The teen-centric, modernised adaptation of classic literature is a road travelled before throughout cinema. Jane Austen’s Emma was revamped for the Valley girl-focused Clueless; Shakespeare’s The Taming of the Shrew was the basis for Heath Ledger’s taming of Julia Stiles in 10 Things I Hate About You, and, however surprising it may be, Christopher Nolan’s The Dark Knight Rises took inspiration from Charles Dickens’ A Tale of Two Cities.
Another of Dickens’ works that has been adapted or utilised in a certain manner since its first 1909 silent film inception is Oliver Twist, and for this 18th edition of the tale, it’s been “upgraded” to modern day London and run through a Guy Ritchie starter kit to integrate the titular orphan into a world of art-based thievery.
As Twist, Raff Law (son of Jude, hence the striking resemblance) lets his natural aesthetics do most of the work as he enthusiastically acrobats across rooftops, his days spent spray-painting impossibly high structures, whilst at night he camps out at the local art gallery. Seemingly getting away with his night-time activities rather undetected, his latest napping spell puts him on the crossfires of a fellow thief, Dodge (Rita Ora, managing considerably more lines than what she was afforded in the Fifty Shades trilogy), and her kindly criminal mentor, Fagin (Michael Caine).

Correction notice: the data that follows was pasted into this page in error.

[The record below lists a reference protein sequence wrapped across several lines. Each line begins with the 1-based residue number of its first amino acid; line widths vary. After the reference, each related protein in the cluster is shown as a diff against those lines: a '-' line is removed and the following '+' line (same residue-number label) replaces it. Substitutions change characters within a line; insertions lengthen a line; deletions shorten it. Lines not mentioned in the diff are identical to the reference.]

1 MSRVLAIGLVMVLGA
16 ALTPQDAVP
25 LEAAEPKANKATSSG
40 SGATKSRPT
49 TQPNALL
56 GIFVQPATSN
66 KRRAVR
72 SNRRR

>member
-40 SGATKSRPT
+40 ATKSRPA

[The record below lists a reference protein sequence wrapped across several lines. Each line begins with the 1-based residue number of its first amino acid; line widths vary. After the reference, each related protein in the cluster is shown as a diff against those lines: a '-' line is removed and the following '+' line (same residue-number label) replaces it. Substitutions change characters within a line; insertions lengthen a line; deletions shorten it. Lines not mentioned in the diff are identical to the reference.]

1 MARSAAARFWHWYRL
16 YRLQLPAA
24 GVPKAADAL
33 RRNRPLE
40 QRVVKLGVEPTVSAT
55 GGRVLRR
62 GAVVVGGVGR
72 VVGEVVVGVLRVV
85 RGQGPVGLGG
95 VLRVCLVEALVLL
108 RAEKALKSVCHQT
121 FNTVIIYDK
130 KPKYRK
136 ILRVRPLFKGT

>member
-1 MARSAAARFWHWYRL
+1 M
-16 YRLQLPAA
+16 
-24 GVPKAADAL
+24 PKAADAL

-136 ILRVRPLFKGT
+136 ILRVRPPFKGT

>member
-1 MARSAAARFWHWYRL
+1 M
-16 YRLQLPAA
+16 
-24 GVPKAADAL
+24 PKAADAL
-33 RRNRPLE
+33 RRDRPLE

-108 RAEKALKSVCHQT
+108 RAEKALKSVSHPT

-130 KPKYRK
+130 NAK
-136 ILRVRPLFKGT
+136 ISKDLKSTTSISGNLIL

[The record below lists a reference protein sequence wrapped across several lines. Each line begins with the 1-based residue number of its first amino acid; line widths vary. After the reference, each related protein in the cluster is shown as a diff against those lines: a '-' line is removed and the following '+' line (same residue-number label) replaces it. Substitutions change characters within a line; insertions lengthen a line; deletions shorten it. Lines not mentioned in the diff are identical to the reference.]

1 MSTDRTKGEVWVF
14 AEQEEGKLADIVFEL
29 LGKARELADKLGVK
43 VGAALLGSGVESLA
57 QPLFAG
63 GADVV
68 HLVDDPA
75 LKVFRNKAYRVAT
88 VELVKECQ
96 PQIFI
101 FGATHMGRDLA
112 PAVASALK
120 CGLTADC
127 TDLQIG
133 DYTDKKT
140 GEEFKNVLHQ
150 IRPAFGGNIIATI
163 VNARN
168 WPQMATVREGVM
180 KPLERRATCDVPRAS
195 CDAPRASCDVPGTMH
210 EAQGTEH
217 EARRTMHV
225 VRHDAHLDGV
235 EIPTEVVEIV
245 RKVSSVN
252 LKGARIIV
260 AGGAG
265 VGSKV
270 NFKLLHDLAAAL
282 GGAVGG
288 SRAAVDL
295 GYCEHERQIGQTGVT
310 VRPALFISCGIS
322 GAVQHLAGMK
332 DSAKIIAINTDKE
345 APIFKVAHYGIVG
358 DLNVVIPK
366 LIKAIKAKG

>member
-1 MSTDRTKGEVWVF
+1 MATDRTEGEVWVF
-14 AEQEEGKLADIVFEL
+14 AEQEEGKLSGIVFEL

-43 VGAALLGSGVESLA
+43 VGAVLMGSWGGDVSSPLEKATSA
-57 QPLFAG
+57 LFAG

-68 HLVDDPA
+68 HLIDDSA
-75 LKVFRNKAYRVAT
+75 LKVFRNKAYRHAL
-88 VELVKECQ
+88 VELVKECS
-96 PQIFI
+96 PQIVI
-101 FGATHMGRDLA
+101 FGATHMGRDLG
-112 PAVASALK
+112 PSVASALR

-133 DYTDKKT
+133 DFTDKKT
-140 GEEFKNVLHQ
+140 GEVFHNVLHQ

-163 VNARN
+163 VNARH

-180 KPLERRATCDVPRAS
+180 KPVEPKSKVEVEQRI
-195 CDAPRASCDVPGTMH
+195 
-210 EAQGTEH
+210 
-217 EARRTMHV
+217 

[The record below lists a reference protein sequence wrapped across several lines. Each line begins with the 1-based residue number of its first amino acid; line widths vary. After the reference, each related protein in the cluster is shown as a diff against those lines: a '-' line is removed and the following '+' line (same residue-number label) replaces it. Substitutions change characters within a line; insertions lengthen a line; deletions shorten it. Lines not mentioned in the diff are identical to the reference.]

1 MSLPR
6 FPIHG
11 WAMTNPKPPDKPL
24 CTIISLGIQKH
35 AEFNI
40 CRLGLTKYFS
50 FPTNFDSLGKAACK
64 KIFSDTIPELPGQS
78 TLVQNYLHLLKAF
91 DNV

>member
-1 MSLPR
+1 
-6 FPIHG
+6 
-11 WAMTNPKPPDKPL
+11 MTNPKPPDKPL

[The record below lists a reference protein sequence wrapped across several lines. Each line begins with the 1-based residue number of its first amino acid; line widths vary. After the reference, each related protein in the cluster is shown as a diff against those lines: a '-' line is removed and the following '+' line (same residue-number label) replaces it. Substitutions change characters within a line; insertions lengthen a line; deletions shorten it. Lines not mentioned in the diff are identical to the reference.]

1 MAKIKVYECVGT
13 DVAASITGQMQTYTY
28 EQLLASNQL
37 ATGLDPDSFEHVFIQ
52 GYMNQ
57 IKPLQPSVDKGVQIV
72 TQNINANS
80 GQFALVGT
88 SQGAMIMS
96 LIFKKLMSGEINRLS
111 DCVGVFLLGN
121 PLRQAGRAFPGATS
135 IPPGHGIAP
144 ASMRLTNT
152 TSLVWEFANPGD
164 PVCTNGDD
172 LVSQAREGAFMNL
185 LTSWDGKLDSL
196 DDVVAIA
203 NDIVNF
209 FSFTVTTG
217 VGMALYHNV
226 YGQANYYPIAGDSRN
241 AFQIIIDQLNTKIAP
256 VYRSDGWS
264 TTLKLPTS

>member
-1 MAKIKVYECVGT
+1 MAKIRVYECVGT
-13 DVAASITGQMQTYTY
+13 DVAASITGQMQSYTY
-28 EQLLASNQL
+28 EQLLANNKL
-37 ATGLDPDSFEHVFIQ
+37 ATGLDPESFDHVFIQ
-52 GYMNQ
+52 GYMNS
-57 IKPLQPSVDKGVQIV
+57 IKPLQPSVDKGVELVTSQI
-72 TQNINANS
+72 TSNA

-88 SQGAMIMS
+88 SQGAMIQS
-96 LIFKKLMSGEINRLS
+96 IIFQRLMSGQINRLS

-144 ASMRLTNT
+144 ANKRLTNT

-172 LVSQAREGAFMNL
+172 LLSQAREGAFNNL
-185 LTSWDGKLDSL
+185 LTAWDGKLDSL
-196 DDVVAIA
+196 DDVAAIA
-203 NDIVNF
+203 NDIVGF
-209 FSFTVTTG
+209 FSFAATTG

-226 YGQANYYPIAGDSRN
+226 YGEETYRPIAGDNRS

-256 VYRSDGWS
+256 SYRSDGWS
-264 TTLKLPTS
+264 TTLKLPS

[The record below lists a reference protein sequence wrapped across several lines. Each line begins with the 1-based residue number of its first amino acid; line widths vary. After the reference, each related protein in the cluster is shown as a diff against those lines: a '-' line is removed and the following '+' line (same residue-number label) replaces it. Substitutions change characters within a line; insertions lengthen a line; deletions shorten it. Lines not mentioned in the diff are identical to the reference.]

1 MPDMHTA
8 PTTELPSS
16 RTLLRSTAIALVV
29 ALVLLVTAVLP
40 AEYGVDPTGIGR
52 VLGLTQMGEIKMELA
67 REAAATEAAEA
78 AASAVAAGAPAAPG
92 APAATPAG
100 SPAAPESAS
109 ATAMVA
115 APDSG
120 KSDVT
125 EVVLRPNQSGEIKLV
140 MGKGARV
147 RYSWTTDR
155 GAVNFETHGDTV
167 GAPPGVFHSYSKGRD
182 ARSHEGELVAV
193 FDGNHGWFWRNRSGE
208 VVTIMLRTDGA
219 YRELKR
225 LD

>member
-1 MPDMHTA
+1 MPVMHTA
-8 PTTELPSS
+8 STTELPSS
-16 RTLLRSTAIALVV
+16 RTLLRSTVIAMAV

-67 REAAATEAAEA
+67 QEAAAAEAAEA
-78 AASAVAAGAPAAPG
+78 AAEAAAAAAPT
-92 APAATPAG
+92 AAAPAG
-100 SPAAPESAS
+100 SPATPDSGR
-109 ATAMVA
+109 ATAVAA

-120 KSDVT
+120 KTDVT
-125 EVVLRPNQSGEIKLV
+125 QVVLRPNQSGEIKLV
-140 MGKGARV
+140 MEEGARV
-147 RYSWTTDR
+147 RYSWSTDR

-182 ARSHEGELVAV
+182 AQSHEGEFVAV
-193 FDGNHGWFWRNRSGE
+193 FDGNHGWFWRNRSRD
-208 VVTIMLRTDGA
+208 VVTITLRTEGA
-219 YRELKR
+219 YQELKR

They see potential in good ol’ Twist, and the timing of these crims coming together couldn’t be more perfect with a planned heist on the horizon, one that involves smarmy art dealer Losberne (David Walliams). If that wasn’t enough, director Martin Owen, seemingly under the impression that more plot and characters equates to relative interest, throws in the suitably villainous Lena Headey, as a female interpretation of the novel’s antagonist Sikes to upset their plans, and Sophie Simnett as a love interest for both Twist and Sikes to battle over.
As capable as the cast appear, and larger stacked ensembles have triumphed in spite of their assemblage prior, Owen can’t help but want to indulge in the parkour stunts of Twist. It’s a pleasing sight during the film’s opening credits, but it becomes tedious all-too quickly; we get it, the boy can jump! And then when he decides to actually focus on his characters, the dialogue provided leaves much to be desired. Whilst taking inspiration from a Guy Ritchie movie is understandable, developing your own style is crucial, and Owen misses the mark entirely on what makes Ritchie’s gangster-themed titles so much fun.
Ultimately a missed opportunity, and an absolute waste of an august cast, Twist in no way will leave an impression on audiences. Not as suave as it think it is, and completely missing the mark on any of the original material’s social commentary, the film’s minor win is allowing the young Law to earn his own spotlight.
TWO STARS (OUT OF FIVE)
Twist is screening in Australian theatres from April 29th, 2021.